ULA Atlas V Launch Set for Thursday

ULA Atlas V rocket carrying the AEHF-4 mission for the U.S. Air Force lifts off from Space Launch Complex-41. (Credit: ULA)

CAPE CANAVERAL AIR FORCE STATION, Fla. (ULA PR) — Everything is progressing toward the United Launch Alliance (ULA) Atlas V launch carrying the AEHF-6 mission for the U.S. Space Force Space and Missile Systems Center.

The mission is set to lift off on Thursday, March 26 from Space Launch Complex-41 at Cape Canaveral Air Force Station in Florida. The two-hour launch window begins at 2:57 p.m. ET.

Live broadcast coverage of launch will begin at 2:37 p.m. ET on March 26. Live launch updates and webcast available at: www.ulalaunch.com.

ULA will use an Atlas V 551 rocket to launch the sixth and final spacecraft in the Lockheed Martin-built Advanced Extremely High Frequency (AEHF) series for the U.S. Space Force Space and Missile Systems Center.

AEHF satellites provide global, survivable, protected communications capabilities for strategic command and tactical warfighters operating on ground, sea and air platforms. Atlas V rockets successfully launched the first five AEHF satellites between 2010 and 2019.

The AEHF-6 launch will mark the 83rd Atlas V mission since the inaugural launch in 2002 and the 11th in the 551 configuration.

Today’s forecast shows an 80 percent chance of favorable weather conditions for launch.

Launch Forecast Summary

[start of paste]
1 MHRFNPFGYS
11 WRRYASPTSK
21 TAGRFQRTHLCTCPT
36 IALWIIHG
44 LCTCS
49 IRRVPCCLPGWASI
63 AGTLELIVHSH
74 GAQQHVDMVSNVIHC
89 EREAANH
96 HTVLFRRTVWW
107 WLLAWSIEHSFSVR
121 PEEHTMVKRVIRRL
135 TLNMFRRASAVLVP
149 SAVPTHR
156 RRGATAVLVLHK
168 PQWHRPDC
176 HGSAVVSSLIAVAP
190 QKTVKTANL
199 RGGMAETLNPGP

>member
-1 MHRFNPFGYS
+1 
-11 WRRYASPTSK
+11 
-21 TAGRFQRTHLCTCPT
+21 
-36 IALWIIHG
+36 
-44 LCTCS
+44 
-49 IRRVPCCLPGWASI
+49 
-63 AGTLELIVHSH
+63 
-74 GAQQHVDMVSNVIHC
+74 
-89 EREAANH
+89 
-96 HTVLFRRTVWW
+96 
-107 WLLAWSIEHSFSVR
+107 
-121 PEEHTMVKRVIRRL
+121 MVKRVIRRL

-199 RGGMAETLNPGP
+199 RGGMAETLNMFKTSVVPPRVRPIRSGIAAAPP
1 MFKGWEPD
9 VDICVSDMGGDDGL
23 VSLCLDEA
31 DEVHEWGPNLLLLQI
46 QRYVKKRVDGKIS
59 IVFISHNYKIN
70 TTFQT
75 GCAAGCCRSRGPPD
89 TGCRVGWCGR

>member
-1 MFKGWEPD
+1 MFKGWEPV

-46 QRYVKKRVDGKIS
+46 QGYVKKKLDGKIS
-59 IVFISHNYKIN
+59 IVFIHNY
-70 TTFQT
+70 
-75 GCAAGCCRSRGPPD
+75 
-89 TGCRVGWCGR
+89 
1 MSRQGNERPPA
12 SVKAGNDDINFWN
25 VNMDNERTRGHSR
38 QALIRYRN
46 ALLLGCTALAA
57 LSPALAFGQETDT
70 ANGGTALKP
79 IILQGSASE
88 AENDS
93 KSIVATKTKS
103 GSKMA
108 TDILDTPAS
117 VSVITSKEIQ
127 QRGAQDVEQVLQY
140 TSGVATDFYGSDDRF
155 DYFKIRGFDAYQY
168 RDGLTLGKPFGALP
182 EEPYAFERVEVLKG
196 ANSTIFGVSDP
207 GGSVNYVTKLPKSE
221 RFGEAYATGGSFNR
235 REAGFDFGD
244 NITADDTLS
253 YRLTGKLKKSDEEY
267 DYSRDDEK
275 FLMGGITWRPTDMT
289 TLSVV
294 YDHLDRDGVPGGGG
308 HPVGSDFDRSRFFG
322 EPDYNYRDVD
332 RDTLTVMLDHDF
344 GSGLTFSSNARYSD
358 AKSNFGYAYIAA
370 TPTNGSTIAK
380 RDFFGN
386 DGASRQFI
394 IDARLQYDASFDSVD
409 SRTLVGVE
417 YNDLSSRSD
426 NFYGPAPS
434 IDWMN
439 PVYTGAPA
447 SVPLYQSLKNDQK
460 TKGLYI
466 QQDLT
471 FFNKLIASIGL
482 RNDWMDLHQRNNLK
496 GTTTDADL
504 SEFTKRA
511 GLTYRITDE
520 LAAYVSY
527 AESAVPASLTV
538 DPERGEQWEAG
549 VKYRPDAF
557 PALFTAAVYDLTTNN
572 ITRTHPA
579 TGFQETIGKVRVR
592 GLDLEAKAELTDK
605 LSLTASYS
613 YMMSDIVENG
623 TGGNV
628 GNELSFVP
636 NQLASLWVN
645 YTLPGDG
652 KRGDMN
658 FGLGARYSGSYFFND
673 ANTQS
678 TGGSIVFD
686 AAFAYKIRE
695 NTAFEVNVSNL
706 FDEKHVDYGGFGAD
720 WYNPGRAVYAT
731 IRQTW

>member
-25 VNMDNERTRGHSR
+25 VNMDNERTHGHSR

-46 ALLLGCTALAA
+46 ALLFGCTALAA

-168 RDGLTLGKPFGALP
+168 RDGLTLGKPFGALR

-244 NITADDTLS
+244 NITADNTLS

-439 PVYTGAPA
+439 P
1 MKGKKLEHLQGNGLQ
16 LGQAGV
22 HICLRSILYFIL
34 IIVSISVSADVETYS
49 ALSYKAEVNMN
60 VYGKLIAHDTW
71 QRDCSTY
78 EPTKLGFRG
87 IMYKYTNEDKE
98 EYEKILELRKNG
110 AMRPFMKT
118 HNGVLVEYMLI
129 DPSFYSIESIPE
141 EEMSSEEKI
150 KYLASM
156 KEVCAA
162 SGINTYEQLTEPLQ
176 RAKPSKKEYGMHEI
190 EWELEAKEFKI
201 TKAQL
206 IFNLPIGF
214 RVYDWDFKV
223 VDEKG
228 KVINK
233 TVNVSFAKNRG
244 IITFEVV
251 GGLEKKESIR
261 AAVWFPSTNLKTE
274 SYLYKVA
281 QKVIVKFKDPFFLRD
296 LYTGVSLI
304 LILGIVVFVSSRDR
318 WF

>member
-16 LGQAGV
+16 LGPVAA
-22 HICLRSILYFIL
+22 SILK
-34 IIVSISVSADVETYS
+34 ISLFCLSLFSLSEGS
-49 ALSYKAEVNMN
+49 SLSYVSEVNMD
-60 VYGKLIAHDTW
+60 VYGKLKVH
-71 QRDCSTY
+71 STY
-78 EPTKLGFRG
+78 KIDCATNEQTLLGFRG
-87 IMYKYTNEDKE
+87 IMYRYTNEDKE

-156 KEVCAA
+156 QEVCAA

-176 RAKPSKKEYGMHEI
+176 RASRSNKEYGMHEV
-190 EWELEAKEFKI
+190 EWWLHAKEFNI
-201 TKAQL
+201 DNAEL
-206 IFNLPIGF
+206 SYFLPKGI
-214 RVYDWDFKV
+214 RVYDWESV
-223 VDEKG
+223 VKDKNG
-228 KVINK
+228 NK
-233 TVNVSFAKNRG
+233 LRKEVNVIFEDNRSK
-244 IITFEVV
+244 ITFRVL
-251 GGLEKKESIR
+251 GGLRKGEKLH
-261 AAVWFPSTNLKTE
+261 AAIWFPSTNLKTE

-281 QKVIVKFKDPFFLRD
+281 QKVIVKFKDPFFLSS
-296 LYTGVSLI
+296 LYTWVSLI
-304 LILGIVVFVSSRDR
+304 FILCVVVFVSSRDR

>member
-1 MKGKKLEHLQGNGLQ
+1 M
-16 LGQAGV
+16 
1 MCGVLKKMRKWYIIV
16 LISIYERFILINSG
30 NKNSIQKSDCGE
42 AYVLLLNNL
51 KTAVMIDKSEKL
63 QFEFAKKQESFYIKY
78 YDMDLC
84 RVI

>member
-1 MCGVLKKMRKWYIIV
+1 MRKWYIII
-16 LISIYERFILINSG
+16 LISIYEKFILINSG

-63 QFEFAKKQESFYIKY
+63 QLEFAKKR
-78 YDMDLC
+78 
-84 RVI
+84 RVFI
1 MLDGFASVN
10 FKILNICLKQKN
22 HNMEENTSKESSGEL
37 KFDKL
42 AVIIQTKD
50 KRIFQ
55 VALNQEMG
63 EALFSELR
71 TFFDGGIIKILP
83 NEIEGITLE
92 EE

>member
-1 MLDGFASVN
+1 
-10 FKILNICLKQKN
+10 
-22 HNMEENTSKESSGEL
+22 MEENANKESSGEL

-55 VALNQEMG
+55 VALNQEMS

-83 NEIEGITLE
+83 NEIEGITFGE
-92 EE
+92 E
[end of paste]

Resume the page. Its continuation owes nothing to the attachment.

The initial forecast from Launch Weather Officer Will Ulrich for Thursday’s 2:57 p.m. EDT (1857 UTC) launch of Atlas V and the AEHF-6 communications satellite indicates an 80 percent chance of favorable conditions.

“High pressure is expected to remain in place over the Florida Peninsula through much of the upcoming week, leading to unusually warm and mainly dry conditions. Several fronts will approach the state, but the high will cause them to stall and dissipate north of the area,” the launch weather team says.

“Favorable conditions are expected for launch and backup day as an upper-level ridge and its associated high pressure strengthen over the state. Light offshore flow is expected both mornings before winds turn onshore in the afternoon behind the sea breeze. While it is expected to remain dry, scattered clouds will develop due to daytime heating, thus the primary concern for both Thursday and Friday is the Cumulus Cloud Rule.

The operations forecast includes scattered low-level clouds, good visibility, easterly winds 10 to 15 knots and a temperature near 81 degrees F.

If the launch is postponed to Friday for some reason, there continues to be an 80 percent chance of good conditions.